My mom tells a story about me of when I was two years old. I approached her and asked, “Do we have choices?” She didn’t know what I meant, neither did she know why a toddler was asking such existential questions. Not fully understanding the question being asked of her from such a small person, she said that yes we do have choices. She asked me to remember what I meant so I could tell her when I was older. According to her I made a promise to remember, but since I have no recollection of that conversation I don’t feel too guilty at having broken said promise. I have no idea what I meant.
But perhaps it was that early recognition that we have choices that put me on the road to being who I am now. Perhaps, as evidenced by such questioning at such a young age, I have always had a knack for asking questions. Regardless of how I arrived here, the fact is I constantly ask questions. I question the status quo without entirely setting out to do so. I simply ask.
The danger of asking questions is the answers you receive are not always pleasant to hear. Luckily for me, I was born and raised an American citizen thus it is highly unlikely I will be imprisoned for asking questions, going to protests, writing articles disagreeable to government officials, etc.
The freedom of speech and press, however, does not protect me from my peers and family members accusations that I hate the United States.
I am always shocked and slightly hurt when people make that accusation. After all, look at some of the greatest figures in American history: Henry David Thoreau, Martin Luther King Jr., Abraham Lincoln, Alice Paul, Harriet Tubman, Rosa Parks. These men and women were people who questioned the status quo. They didn’t say, “This is wrong, therefore I hate America.” They said, “This is wrong, let’s do something about it.”
I see a lot of problems in the United States. Our broken health system created and perpetuated by a government that subsidizes the very food and industries causing the rampant diseases; our paternalistic nature that continues despite the obvious lessons from history that tell us to knock it off; our obsession with demeaning women in the media; our refusal to take care of our patch of earth over which we have stewardship; our pattern of burying the dark pieces of our history. I could create an extensive list.
It is possible that anyone who just read the above list is thinking, “She really does hate America!” Let me assure you, I do not.
For, despite all the problems I see and talk about and write about, I know that I can do something about it. Not only am I mentally capable of taking action, I have the freedom to.
It is true a lot of the people who have been harbingers of change in the United States have been met with opposition, even from the government that is supposed to protect their right to create change. Just look at the settling of the Utah territory by Mormon pioneers. The reason Mormons travelled so far outside the then boundaries of the United States was because their Constitutionally protected right of freedom of religion was spurned through violence, arrests, evacuation orders, and even an extermination order in Missouri that wasn’t revoked until 1976.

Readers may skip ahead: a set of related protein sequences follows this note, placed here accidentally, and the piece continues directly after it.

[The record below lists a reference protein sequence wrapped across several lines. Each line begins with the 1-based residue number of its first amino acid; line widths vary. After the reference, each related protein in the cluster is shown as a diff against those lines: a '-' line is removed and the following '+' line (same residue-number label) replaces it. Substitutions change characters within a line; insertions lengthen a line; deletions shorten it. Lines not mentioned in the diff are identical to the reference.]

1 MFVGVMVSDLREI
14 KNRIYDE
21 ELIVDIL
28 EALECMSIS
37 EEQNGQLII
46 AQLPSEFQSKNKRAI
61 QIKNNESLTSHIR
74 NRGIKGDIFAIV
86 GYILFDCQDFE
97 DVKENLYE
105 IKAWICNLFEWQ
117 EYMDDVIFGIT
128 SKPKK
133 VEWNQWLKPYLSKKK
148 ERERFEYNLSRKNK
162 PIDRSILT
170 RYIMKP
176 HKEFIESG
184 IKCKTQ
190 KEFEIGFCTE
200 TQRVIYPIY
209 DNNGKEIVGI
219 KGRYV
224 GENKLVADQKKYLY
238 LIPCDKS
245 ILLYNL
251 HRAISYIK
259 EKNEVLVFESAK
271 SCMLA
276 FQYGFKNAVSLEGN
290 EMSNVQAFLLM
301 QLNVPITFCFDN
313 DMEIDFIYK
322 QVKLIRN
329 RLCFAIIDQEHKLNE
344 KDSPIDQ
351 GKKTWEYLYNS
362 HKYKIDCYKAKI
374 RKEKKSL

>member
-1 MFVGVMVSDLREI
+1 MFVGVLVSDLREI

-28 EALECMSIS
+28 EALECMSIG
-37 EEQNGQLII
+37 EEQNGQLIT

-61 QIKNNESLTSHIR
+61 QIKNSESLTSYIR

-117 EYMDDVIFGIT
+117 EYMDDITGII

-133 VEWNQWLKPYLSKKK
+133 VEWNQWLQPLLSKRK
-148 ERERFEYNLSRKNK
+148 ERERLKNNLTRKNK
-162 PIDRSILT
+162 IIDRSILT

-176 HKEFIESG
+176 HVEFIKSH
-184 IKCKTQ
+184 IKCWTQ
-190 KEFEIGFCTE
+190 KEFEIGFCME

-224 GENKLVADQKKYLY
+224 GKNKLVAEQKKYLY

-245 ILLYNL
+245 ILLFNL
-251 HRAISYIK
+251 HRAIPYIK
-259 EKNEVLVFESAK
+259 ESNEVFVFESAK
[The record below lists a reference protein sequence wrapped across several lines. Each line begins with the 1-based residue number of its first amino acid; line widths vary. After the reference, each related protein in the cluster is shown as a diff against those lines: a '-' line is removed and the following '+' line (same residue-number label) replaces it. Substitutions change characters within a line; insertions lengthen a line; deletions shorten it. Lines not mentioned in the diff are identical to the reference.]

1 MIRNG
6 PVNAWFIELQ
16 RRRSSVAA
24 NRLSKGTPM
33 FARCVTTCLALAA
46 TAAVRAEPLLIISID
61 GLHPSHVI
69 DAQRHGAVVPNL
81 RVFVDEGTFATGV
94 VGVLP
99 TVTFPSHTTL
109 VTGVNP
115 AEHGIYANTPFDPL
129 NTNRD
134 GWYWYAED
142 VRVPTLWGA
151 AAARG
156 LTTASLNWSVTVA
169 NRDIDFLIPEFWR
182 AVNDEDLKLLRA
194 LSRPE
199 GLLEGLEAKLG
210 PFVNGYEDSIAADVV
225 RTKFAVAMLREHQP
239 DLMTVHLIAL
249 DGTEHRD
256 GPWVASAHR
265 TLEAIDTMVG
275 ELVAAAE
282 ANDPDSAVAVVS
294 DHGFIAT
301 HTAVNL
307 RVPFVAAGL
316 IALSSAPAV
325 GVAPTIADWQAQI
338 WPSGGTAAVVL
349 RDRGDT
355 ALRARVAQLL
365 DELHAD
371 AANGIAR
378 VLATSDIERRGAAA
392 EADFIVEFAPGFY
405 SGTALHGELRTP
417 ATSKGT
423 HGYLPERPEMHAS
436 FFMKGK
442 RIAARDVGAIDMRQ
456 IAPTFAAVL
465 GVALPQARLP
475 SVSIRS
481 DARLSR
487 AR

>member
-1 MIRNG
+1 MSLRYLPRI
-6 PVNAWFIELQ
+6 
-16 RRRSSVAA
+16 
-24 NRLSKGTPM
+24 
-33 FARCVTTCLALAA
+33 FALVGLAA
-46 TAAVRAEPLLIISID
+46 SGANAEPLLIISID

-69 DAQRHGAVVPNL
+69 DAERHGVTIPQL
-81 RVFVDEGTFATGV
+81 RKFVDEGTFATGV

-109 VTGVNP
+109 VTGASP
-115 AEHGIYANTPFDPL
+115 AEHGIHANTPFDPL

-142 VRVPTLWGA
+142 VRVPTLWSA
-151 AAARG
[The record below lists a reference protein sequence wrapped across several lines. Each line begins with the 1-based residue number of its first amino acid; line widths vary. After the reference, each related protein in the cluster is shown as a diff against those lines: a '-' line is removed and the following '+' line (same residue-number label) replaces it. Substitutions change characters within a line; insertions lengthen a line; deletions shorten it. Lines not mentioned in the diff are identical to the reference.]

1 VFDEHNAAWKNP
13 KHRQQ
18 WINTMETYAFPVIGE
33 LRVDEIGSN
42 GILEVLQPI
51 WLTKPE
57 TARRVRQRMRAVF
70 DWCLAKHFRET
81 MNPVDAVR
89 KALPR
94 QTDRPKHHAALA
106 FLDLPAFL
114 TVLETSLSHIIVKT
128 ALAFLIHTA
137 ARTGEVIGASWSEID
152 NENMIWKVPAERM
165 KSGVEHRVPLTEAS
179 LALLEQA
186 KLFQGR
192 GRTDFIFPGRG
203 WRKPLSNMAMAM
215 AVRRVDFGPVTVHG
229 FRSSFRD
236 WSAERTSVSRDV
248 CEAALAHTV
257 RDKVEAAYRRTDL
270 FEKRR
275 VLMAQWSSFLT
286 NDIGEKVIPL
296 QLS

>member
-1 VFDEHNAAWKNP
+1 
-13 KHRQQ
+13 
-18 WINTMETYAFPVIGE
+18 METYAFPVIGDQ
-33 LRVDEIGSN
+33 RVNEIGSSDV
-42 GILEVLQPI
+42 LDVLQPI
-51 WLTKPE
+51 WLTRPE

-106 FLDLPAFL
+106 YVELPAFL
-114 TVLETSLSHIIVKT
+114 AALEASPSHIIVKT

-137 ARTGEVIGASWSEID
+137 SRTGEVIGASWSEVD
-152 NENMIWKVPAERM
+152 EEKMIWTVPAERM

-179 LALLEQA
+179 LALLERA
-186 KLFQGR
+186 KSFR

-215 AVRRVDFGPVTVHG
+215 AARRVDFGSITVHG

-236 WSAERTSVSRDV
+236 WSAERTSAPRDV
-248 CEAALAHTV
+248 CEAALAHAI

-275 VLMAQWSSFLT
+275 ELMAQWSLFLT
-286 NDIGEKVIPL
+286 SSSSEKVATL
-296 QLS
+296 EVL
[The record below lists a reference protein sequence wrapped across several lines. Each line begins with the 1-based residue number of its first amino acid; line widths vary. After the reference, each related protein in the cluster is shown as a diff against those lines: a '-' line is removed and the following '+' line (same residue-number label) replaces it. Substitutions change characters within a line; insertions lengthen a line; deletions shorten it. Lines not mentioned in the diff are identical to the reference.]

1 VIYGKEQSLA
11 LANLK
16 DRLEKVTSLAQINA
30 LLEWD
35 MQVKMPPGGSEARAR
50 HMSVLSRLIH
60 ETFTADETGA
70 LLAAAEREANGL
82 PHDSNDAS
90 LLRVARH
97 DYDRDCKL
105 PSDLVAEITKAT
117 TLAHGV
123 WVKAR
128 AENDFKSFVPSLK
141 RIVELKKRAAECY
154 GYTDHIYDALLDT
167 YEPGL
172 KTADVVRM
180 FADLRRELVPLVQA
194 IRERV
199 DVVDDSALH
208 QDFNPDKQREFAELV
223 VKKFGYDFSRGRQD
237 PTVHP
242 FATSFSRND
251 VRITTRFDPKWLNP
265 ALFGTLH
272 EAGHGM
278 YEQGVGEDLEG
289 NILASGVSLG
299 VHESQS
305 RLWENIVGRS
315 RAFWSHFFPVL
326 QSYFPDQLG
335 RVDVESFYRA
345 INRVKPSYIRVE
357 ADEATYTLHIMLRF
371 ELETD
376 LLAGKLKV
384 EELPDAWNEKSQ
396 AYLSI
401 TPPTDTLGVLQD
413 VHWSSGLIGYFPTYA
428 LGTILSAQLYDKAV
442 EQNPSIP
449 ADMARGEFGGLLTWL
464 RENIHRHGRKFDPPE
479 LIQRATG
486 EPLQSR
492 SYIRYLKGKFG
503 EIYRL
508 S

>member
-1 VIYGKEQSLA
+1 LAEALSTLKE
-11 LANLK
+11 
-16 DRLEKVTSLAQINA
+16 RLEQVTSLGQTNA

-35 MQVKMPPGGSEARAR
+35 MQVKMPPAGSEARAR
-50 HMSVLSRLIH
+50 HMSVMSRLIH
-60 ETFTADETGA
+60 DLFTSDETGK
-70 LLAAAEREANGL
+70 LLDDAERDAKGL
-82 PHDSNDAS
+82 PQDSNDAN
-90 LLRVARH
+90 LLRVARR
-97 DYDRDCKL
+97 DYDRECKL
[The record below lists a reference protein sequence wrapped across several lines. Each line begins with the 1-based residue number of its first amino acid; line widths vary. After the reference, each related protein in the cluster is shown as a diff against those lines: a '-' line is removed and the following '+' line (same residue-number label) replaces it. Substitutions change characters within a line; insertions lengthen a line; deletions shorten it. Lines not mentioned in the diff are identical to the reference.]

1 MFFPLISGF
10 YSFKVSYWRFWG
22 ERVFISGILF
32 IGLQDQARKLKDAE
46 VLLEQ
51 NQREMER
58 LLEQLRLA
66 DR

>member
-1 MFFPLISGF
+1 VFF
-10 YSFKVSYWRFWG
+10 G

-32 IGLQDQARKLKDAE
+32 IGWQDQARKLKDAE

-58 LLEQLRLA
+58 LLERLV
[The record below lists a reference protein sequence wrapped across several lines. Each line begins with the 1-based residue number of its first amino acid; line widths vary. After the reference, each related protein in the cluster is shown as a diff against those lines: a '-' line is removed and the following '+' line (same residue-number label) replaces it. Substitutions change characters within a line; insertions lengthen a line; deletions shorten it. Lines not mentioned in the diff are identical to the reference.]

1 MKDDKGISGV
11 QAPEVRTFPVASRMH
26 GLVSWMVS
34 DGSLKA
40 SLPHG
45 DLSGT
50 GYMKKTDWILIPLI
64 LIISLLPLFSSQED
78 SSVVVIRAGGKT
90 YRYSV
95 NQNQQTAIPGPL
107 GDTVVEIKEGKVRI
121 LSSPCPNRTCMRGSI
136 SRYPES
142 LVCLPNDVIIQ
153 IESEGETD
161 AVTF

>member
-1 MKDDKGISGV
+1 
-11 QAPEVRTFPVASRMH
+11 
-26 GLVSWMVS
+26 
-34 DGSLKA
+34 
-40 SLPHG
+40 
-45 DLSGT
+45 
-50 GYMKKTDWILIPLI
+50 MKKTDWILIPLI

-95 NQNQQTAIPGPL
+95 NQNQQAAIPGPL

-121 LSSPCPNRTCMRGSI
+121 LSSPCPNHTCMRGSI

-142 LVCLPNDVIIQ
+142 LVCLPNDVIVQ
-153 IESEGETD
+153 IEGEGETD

But despite the opposition that always accompanies change and those who ask questions, in the United States it is absolutely your right to speak out! And if people try to take those rights away, it is your right to fight against that, too! It might be a messy battle, but asking questions and making change is pretty much the norm of the United States. It’s what we do.
So, yes I do see problems–many problems–in the United States. Some of them scary, some of them frustrating, some of them I can’t believe even exist in this country. But in no certain terms do I hate America.
Furthermore, I must put into question why I am accused of hating America for recognizing its faults and talking or writing about them. People often call me un-American when I do. Frankly, I think it is quite patriotic of me to do so and quite un-American of others to ignore or turn a blind eye to this country’s problems, habits, and less-than glamorous moments in history.
Let me say that again: it is un-American to turn a blind eye. But it is patriotic to be an active citizen.
In multiple posts on this blog I have written about the First Amendment of the Constitution. All the amendments on the Bill of Rights are needed and wonderful and help to make the United States a great country. But for whatever reason the First Amendment is usually at the forefront of my mind. This amendment is one of the reasons I think it is absolutely vital to take action and say something when a citizen sees a problem: because we can. To have that right and not use it is like having two healthy legs and choosing to remain immobile for the rest of your life.
If you don’t use this integral right, you are abusing a gift. You are neglecting responsibility. You are doublethinking yourself into believing there are no problems.
I want to say again, I do not hate America. If I didn’t care about the United States I wouldn’t say anything. I would pack my bag, say, “See you never,” and go someplace else for the rest of my days. But I stay. I stay and do what I can to make this country a better version of itself. What good citizen wouldn’t?